It is good to note that strains of Lactobacillus are typically found in the small intestine while the Bifidobacterium strains are usually found in the large intestine and colon. 


The Impact of Diets on Health

Food is and always has been at the core of human culture and civilisation.

Human evolution has seen us adapt to eat what was locally and seasonally available.

The sweeping changes in modern manufacturing, shipping and technology has impacted our food industry and our diet in massive ways. 

It is believed that the food industry is responsible for more than:

  1. 25% of all global green house gas emissions (with cattle and palm oil being among the chief culprits)
  2. 70% of freshwater consumption
  3. 35% of land occupation (needed for crops and cattle)
  4. 66% of the total global disease burden

The impact of modern food production on the environment has largely been negative with threats to multiple ecosystems and biodiversity.

In particular, animal products and meat consumption are believed to be the most harmful not just for the environment but also their impact on cardiovascular disease and increased risk of developing some cancers. 

Given the intrinsic link between our health and the health of our environment it is prudent to consider that any dietary changes should be beneficial, not just for our own health but for environmental health as well.

To add to the confusion, there are no less than 100 different diets touted by all kinds of health professionals, researchers and religious figures. 

Diets that may benefit everyone include traditional diets such as the Mediterranean Diet which has a high intake of fresh vegetables, fruits, good quality oil, fresh fish, minimal meat and even allows for moderate intake of alcohol.

Similarly, a traditional Japanese diet, high in good quality fish, vegetables and soy products has been associated with decreased cardiovascular disease and healthy ageing.

Both of these diets shun the empty calories of refined sugars, fats and high salt and are environmentally more sustainable than the prevalent Western diet.

Both diets have been shown to beneficially impact the gut microbiome.

An example of how damaging this diet is can be seen in Australia where rates of chronic inflammatory and metabolic disease are now three times higher in Aboriginal and Torres Strait Islander populations than in their non-indigenous counterparts.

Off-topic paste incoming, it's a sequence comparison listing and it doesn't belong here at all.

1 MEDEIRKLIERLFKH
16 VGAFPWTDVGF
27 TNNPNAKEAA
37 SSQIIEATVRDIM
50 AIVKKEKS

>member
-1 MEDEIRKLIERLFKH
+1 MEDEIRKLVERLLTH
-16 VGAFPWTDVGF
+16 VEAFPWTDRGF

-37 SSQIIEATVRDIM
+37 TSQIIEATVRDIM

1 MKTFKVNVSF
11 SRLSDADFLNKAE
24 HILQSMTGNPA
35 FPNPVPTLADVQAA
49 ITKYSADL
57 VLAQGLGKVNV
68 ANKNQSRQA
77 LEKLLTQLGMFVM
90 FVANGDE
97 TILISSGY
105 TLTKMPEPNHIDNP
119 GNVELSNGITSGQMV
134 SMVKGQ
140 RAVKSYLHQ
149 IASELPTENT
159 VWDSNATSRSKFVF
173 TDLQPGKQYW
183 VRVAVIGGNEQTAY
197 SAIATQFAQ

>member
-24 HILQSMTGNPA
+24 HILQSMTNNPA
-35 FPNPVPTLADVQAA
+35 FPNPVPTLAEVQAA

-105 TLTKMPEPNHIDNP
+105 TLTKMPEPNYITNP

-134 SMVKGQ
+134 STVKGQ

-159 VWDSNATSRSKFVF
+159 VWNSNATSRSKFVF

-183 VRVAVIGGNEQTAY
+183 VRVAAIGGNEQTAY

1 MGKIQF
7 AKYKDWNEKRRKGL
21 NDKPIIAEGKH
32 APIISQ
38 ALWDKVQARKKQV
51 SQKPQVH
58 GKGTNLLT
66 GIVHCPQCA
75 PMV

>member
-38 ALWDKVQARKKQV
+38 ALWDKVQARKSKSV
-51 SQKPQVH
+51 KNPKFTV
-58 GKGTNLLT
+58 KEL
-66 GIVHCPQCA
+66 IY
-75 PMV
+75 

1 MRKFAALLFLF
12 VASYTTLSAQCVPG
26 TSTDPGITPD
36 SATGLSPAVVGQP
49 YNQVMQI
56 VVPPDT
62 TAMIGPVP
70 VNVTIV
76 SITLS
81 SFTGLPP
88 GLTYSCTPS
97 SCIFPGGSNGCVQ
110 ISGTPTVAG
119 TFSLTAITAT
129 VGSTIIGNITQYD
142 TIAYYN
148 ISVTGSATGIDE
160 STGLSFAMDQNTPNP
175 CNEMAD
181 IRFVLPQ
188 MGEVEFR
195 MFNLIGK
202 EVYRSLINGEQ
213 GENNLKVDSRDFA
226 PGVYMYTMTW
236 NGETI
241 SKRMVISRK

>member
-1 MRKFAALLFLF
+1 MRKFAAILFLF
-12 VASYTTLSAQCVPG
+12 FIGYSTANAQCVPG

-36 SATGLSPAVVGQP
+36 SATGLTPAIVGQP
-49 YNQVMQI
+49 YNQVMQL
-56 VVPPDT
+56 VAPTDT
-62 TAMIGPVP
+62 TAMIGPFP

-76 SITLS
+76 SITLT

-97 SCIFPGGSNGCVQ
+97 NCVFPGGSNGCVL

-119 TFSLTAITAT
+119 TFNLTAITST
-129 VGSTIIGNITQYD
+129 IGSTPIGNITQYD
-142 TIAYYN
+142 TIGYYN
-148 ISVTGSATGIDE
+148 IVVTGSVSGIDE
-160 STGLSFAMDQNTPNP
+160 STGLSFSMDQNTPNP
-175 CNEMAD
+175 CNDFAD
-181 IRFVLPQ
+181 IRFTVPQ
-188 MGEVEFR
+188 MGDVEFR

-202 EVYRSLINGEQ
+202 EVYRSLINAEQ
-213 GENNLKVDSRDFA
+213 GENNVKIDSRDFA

This may be the result of sweeping changes to the host microbiome as a result of dietary changes. 

With global rates of obesity also rising, portion sizes and how we eat are also factors to consider.

The practice of mindfulness when eating is not a new concept.

Many religions practice gratitude before eating as a mark of respect. Mindful eating is seen as a behavioural change that aims to purposefully pay attention to actions conducted in the present moment without judgement.

Coined by Jon Kabat-Zinn, the art of mindfulness has been proven to improve insomnia, anxiety, depression and the management of chronic pain.

When using a mindful approach to eating, there is an increased awareness of food through the senses – taste, visual appeal and aroma which will correspond to a heightened culinary experience.

The intension is that individuals will be able to better savour food and be aware of when they are satiated.

This approach retrains aims to retrain behaviour with a greater focus of internal awareness.

Unlike other diets, there is no focus on food groups to avoid, rather the focus is on the process of the individual gaining a discerning awareness. 

The best advice is to:

  1. Understand the needs of the body (vitamins, minerals, proteins, carbohydrates, fats)
  2. Understand your body – respect its needs and limitations
  3. Eat fresh and seasonally available 
  4. Avoid fad diets and crash dieting which all lead to longer term damage 
  5. Be present when eating, look at the food, smell the food, slowly taste and savour the food while chewing slowly before swallowing


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  1. Mobegi, F. M., Leong, L. E. X., Thompson, F., Taylor, S. M., Harriss, L. R., Choo, J. M., Taylor, S. L., Wesselingh, S. L., McDermott, R., Ivey, K. L., & Rogers, G. B. (2020). Intestinal microbiology shapes population health impacts of diet and lifestyle risk exposures in Torres Strait Islander communities. eLife, 9, e58407. 
  1. Marco Springmann, Keith Wiebe, Daniel Mason-D’Croz, Timothy B Sulser, Mike Rayner, Peter Scarborough,

Health and nutritional aspects of sustainable diet strategies and their association with environmental impacts: a global modelling analysis with country-level detail,

The Lancet Planetary Health, Volume 2, Issue 10, 2018, Pages e451-e461, ISSN 2542-5196,

  1. De FilippisF, Pellegrini N, Vannini L, et al

High-level adherence to a Mediterranean diet beneficially impacts the gut microbiota and associated metabolome


  1. Jingjing Yin, Degang Yang, Xinhuan Zhang, Yufang Zhang, Tianyi Cai, Yun Hao, Shenghui Cui, Yaning Chen,

Diet shift: Considering environment, health and food culture,

Science of The Total Environment,

Volume 719, 2020, ISSN 0048-9697,

  1. Nelson J. B. (2017). Mindful Eating: The Art of Presence While You Eat. Diabetes spectrum : a publication of the American Diabetes Association30(3), 171–174.